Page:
It is not only protecting others from getting your germs, many people also wear a mask in cold and flu season to prevent themselves from catching anything. Although protection isn’t perfect, wearing a mask still lowers the chance of getting sick. Another benefit is that wearing a mask will protect your nose and throat from cold and dry winter air, making it a bit more comfortable to breathe when it is very cold outside.
Surgical Masks Against : Shyness
The most interesting reasons for Japanese people to wear masks, however, are the social reasons that are sometimes behind it. For one, if a woman isn’t going anywhere on a particular day, she is not likely to go through the hassle of putting on her makeup. If she’d still have to pop out quickly for some shopping in the supermarket, wearing a mask would be a time-saving trick to still be able to show your face without having to apply any makeup. Of course, not every woman in Japan feels this way, but there are those who do and who hide their unmade faces behind masks if they need to go outside for a bit.
Also, everybody has an off-day sometimes. You wake up, and you just don’t really feel up for facing the world, quite literally. Many Japanese people wear a mask as a solution. Because a mask covers your nose and mouth, it is hard to make out your facial expression and you can be cranky without the whole world seeing your negative feelings from your face.
Social Anxiety Reliever
Then there are the painfully shy; a small percentage of people, that somehow seems to be a bit larger in Japan than elsewhere, is extremely shy and they often prefer to keep human interaction to a minimum. Especially if it comes to interaction with strangers, they would rather completely avoid that. Wearing a mask gives them the feeling they can hide a little, making the chance of people starting to talk to you smaller.
Wearing a mask gives some people who suffer from social anxiety the courage to go outside, so it is definitely a good thing. It also gives those who are just tired of all the social interactions they had at work all day the opportunity to catch a bit of a break on their commute in public transit. Having the ability to show that you want to be left alone for a bit without having to actually say it, is a great power to have.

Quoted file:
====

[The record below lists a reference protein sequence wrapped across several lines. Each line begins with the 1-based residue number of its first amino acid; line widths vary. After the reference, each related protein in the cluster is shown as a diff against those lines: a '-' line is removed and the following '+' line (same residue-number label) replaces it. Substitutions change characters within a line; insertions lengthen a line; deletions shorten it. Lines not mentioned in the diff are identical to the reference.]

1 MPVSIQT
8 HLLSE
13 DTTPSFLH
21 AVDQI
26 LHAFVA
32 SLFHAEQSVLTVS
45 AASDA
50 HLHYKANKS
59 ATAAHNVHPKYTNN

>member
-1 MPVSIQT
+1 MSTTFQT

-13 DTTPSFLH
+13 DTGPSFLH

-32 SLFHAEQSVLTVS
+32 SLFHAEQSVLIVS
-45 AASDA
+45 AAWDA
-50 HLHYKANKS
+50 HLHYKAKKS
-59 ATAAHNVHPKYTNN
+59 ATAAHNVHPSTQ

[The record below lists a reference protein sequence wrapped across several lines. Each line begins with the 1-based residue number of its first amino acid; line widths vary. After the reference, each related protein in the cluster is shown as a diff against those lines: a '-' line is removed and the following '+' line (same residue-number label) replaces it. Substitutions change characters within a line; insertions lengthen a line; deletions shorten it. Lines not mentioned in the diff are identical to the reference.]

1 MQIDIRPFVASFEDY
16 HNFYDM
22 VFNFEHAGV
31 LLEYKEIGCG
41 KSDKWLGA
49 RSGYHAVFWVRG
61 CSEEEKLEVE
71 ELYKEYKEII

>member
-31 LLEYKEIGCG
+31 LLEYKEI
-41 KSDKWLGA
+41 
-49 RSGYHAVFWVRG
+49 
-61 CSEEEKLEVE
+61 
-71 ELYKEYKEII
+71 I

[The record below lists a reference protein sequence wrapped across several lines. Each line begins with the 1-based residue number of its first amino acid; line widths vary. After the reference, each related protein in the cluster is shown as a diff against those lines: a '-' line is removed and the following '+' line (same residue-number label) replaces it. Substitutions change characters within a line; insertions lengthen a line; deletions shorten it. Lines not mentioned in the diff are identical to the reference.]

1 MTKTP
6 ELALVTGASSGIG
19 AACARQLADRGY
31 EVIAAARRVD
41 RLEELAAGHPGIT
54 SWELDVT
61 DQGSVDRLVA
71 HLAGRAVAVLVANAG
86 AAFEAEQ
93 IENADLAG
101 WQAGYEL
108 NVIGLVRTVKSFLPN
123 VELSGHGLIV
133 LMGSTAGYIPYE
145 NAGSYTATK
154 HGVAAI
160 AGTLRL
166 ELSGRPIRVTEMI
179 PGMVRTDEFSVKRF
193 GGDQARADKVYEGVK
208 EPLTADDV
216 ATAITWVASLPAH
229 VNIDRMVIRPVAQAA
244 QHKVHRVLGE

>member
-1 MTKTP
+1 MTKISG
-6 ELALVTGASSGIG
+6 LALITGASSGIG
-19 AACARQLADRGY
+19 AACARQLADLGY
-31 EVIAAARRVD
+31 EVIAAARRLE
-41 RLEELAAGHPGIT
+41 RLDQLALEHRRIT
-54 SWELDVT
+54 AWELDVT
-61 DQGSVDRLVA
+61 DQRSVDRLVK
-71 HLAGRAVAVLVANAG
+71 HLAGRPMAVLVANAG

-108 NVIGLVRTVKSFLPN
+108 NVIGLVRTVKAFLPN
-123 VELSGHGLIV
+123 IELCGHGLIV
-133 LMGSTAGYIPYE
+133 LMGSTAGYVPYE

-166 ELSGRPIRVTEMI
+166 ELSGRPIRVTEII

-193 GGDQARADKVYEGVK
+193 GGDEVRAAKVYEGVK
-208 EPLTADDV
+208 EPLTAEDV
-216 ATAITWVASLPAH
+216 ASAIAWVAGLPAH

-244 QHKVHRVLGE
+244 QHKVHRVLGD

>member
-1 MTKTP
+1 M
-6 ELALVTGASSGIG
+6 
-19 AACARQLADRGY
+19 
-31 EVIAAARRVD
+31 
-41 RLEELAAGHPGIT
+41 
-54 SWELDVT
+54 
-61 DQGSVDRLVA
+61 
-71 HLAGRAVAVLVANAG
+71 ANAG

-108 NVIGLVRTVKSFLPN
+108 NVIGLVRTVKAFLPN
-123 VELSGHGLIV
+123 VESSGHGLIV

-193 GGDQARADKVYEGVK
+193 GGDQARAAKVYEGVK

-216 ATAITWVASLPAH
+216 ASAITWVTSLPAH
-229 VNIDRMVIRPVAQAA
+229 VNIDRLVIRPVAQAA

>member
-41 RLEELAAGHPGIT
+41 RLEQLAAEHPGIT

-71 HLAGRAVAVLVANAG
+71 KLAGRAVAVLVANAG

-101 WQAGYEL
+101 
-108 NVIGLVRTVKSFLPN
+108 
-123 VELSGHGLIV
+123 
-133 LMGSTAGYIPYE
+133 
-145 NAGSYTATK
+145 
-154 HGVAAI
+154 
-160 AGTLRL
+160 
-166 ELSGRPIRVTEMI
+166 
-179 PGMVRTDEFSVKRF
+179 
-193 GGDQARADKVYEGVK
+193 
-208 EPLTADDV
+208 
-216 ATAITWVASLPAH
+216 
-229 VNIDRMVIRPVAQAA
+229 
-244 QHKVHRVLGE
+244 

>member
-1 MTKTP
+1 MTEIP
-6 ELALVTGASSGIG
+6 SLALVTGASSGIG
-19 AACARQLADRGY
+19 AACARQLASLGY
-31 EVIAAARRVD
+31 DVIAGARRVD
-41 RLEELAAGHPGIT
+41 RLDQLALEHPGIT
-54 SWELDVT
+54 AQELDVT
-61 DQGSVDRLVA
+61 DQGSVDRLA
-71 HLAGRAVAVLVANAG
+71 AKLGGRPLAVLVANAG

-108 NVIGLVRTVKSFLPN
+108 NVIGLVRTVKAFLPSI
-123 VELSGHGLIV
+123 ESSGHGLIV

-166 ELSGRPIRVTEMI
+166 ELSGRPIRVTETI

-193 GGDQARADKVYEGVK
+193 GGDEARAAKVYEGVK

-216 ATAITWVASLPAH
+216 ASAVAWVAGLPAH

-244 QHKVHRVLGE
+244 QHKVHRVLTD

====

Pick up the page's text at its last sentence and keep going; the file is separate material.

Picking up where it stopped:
It Is Not Air Pollution
Many visitors used to assume that the main reason for Japanese mask-wearing was air pollution, the way you see in cities like Delhi and Beijing. However, this is not the case. Thankfully, cities in Japan have enjoyed a very reasonable air quality for the last few decades compared to many other cities in the world. From the 1960s to the early 1970s, factories have expelled hazardous smoke into the air which severely affected the air quality in Japanese cities, leading to health issues for many.
This was mainly due to the economic expansion that was going on at the time, and the lack of knowledge about the effects of air pollution. Ever since then, the Japanese government has continued the effort to reduce air pollution by setting strict regulations. The air is much clearer, even in Tokyo, compared to the 1970s. The number of days on which you can see Mount Fuji is increasing year by year, which is a good indicator of air quality as it can only be seen on very clear days without any haze in the air.
Recently, it became known that stricter new regulations will be introduced for Tokyo, in an effort to keep the air in the metropole as clean as it is now there are fewer movements due to the pandemic.